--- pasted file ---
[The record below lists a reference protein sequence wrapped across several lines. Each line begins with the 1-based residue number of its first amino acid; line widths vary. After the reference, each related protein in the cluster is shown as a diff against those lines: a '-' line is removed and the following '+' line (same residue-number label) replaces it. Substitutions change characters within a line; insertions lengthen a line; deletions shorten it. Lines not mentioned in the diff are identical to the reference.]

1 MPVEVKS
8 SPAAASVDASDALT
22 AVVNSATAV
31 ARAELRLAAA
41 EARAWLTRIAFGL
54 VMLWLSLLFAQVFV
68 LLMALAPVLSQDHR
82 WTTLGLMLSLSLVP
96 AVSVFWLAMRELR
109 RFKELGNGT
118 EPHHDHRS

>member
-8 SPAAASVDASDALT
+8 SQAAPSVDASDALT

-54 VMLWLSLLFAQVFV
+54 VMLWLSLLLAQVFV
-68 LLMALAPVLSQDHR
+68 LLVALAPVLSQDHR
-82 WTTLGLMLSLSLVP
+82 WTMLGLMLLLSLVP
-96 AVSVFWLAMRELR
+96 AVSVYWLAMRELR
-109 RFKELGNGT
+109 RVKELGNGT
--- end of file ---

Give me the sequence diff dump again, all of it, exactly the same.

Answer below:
[The record below lists a reference protein sequence wrapped across several lines. Each line begins with the 1-based residue number of its first amino acid; line widths vary. After the reference, each related protein in the cluster is shown as a diff against those lines: a '-' line is removed and the following '+' line (same residue-number label) replaces it. Substitutions change characters within a line; insertions lengthen a line; deletions shorten it. Lines not mentioned in the diff are identical to the reference.]

1 MPVEVKS
8 SPAAASVDASDALT
22 AVVNSATAV
31 ARAELRLAAA
41 EARAWLTRIAFGL
54 VMLWLSLLFAQVFV
68 LLMALAPVLSQDHR
82 WTTLGLMLSLSLVP
96 AVSVFWLAMRELR
109 RFKELGNGT
118 EPHHDHRS

>member
-8 SPAAASVDASDALT
+8 SQAAPSVDASDALT

-54 VMLWLSLLFAQVFV
+54 VMLWLSLLLAQVFV
-68 LLMALAPVLSQDHR
+68 LLVALAPVLSQDHR
-82 WTTLGLMLSLSLVP
+82 WTMLGLMLLLSLVP
-96 AVSVFWLAMRELR
+96 AVSVYWLAMRELR
-109 RFKELGNGT
+109 RVKELGNGT